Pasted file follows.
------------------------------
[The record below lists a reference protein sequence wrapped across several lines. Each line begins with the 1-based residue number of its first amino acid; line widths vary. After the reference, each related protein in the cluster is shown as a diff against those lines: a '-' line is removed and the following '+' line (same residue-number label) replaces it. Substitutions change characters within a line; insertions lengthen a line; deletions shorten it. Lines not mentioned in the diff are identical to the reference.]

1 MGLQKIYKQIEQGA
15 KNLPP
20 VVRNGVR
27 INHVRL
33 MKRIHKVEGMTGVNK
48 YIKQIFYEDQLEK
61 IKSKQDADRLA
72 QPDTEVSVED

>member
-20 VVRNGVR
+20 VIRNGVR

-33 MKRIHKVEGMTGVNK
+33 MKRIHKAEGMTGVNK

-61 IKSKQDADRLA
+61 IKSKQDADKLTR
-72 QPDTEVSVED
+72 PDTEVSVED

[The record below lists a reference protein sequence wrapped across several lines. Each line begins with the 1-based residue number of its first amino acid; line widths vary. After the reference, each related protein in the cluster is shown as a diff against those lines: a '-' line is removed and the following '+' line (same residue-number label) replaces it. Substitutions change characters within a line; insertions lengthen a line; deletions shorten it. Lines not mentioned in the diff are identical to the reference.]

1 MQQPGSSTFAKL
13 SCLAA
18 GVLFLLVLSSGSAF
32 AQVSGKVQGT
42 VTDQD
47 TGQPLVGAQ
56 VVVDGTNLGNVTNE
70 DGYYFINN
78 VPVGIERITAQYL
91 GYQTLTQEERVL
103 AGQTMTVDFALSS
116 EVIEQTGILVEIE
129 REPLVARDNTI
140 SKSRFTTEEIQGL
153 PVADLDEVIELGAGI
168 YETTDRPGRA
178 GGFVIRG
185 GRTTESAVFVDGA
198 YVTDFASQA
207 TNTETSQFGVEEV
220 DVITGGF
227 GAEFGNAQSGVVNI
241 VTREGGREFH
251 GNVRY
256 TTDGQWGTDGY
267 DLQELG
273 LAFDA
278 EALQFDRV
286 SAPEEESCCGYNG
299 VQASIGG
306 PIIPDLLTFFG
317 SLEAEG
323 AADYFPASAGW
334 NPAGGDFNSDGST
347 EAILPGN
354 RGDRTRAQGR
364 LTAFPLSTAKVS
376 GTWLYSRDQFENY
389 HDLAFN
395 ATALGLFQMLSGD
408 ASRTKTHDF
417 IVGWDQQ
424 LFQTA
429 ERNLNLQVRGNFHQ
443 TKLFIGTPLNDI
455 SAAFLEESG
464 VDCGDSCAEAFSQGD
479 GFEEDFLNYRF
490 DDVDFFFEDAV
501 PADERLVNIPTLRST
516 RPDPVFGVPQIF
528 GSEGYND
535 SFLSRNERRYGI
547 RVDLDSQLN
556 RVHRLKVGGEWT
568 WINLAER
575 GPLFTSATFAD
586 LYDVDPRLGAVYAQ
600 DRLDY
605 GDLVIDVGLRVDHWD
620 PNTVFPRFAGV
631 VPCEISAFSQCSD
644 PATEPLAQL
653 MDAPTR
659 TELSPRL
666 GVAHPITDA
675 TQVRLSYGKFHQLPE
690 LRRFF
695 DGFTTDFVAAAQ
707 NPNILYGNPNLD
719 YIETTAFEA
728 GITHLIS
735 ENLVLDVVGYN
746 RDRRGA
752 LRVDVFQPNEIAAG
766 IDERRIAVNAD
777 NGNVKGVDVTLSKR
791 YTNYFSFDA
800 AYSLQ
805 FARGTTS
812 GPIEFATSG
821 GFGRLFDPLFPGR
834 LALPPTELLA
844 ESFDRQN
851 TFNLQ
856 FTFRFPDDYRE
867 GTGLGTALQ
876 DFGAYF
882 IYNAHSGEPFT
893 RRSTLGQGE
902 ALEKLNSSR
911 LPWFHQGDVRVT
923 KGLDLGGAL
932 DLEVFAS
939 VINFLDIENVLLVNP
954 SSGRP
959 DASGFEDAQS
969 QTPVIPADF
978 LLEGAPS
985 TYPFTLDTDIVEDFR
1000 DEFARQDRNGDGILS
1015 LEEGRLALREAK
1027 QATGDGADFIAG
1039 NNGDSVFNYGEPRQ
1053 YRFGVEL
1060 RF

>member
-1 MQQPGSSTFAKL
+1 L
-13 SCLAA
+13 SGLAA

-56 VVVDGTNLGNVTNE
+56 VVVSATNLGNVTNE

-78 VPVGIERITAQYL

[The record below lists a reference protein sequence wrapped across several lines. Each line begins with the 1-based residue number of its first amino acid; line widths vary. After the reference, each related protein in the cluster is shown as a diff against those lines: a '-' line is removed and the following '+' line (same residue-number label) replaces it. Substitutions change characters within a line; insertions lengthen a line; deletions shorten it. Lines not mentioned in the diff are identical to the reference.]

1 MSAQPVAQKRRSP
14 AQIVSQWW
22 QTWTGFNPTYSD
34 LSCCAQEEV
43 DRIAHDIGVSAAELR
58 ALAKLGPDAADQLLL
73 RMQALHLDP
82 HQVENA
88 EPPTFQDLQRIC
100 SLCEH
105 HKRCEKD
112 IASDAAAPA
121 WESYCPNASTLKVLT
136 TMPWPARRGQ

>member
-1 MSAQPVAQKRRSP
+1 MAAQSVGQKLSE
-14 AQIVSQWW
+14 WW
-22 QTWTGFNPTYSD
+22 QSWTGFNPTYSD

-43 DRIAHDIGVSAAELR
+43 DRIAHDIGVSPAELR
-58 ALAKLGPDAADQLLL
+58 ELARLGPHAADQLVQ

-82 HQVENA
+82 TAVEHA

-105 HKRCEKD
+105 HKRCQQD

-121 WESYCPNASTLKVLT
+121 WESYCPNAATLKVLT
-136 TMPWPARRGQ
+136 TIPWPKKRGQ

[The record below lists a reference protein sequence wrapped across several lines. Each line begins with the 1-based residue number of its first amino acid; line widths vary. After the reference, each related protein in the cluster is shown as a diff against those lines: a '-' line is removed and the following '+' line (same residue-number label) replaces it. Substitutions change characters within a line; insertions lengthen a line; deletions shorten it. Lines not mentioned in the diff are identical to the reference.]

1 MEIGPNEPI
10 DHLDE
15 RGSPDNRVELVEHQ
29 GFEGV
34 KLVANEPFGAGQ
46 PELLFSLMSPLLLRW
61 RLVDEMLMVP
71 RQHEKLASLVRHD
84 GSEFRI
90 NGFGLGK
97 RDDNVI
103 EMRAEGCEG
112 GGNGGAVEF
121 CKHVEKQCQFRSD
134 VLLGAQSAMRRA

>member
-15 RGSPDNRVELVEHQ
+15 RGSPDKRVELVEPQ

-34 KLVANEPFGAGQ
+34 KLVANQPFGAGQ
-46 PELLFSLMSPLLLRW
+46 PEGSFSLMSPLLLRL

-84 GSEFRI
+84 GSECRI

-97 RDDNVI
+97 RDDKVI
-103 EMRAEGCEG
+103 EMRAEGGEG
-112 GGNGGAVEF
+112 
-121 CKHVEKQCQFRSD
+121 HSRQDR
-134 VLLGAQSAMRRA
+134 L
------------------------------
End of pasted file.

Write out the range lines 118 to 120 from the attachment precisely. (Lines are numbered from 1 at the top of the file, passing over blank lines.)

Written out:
978 LLEGAPS
985 TYPFTLDTDIVEDFR
1000 DEFARQDRNGDGILS